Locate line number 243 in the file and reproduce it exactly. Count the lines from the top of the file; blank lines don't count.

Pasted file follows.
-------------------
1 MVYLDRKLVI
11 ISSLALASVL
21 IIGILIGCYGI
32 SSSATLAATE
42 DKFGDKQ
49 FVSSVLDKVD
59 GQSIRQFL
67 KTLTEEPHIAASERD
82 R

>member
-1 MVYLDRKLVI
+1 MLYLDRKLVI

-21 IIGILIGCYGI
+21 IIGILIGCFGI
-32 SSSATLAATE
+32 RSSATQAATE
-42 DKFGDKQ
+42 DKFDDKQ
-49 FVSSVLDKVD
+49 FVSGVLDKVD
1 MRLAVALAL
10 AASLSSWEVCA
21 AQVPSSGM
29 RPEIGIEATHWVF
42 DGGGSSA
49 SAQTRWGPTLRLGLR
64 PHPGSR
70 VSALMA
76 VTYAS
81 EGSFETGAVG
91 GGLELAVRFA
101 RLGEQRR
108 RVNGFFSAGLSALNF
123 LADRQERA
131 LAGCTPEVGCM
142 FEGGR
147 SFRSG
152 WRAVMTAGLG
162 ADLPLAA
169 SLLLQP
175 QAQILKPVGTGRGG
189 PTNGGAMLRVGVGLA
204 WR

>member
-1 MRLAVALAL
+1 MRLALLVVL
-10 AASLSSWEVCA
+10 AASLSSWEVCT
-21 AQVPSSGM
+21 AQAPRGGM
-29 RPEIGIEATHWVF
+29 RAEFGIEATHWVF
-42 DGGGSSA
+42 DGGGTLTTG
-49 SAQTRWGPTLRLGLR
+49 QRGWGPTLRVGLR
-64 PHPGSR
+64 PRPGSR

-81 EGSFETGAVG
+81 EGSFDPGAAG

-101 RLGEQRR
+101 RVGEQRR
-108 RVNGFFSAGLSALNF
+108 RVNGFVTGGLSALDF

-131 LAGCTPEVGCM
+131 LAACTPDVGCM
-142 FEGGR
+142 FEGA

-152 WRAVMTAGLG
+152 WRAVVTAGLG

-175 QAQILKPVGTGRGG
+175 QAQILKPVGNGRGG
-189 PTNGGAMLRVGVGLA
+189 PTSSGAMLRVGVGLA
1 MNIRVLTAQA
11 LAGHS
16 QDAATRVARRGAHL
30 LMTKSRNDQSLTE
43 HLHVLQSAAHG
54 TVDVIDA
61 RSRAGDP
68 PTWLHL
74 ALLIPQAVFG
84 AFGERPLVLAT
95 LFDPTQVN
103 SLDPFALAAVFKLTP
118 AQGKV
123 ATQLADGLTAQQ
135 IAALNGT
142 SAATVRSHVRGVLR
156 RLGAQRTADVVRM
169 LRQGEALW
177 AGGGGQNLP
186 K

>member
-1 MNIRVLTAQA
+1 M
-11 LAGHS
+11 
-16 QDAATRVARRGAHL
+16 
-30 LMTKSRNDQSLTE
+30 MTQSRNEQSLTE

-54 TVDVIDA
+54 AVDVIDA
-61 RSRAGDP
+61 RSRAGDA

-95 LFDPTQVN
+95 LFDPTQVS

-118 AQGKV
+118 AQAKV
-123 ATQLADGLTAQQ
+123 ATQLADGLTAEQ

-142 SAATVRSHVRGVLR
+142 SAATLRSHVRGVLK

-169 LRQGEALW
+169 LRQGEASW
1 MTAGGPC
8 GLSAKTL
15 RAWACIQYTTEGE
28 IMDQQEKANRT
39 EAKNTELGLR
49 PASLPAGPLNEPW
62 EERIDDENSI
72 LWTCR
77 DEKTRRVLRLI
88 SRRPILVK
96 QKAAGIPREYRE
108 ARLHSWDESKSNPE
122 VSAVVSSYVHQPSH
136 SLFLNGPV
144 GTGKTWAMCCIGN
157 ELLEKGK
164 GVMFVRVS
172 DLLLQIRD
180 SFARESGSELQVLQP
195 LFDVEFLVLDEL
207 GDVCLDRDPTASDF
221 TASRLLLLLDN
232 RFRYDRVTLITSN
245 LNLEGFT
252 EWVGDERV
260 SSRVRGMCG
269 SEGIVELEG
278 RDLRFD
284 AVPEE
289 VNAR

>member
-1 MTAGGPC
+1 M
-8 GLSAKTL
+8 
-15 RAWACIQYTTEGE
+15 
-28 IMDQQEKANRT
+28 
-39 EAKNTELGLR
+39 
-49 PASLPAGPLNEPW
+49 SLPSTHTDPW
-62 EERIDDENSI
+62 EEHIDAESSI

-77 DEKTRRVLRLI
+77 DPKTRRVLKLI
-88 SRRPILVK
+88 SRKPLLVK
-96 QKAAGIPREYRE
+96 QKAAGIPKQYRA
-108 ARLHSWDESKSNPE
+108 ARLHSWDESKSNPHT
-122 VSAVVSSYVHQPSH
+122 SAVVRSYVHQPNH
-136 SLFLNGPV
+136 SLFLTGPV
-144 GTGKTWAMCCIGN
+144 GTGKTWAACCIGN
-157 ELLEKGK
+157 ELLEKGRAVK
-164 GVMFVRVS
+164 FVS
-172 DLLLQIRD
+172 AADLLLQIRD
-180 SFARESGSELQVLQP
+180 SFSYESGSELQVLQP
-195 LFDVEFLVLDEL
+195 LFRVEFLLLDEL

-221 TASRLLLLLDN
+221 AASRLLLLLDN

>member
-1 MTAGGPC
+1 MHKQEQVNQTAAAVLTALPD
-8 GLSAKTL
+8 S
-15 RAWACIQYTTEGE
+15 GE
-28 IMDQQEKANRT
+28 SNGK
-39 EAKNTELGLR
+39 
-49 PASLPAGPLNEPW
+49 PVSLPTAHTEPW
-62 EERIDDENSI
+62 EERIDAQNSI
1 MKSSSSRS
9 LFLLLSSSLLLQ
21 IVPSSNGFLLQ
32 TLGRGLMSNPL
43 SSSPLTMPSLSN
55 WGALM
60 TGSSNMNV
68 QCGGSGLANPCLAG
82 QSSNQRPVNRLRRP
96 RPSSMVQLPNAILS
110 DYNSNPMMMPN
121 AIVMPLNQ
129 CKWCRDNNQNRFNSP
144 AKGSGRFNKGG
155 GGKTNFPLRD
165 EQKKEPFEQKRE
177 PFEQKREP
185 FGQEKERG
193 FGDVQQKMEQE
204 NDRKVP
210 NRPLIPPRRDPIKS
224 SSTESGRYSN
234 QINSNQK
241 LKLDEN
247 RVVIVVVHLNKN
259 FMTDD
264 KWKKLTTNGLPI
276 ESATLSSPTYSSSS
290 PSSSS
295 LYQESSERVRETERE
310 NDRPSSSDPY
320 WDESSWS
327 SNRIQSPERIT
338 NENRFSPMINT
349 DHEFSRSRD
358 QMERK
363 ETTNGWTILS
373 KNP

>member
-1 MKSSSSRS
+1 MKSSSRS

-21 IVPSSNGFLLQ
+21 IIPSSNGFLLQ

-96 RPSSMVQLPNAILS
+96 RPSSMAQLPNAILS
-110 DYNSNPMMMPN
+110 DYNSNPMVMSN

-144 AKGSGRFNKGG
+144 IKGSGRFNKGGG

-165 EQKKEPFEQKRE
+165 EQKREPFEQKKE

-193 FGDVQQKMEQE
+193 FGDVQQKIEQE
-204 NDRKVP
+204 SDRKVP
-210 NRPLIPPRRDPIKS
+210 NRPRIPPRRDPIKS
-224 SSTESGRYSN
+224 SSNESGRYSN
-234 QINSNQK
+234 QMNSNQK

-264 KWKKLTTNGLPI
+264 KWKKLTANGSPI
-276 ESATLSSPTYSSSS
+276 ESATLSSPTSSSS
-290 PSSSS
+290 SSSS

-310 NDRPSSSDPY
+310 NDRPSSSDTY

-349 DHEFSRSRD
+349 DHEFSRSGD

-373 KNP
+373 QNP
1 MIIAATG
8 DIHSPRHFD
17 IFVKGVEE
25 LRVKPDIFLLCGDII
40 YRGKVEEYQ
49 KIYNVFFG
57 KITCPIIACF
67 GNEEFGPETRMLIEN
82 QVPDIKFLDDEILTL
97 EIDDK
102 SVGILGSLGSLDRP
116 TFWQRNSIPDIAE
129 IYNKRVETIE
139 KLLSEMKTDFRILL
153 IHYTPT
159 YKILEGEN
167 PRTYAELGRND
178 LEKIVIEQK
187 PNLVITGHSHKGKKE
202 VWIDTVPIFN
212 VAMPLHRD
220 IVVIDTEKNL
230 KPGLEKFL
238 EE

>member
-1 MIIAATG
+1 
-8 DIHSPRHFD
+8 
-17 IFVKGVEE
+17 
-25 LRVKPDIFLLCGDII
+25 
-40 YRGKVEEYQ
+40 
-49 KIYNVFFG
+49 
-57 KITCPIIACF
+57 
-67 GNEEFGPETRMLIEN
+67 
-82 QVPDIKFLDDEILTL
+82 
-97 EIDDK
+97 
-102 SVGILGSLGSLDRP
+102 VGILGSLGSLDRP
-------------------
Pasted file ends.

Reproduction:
-1 MKSSSSRS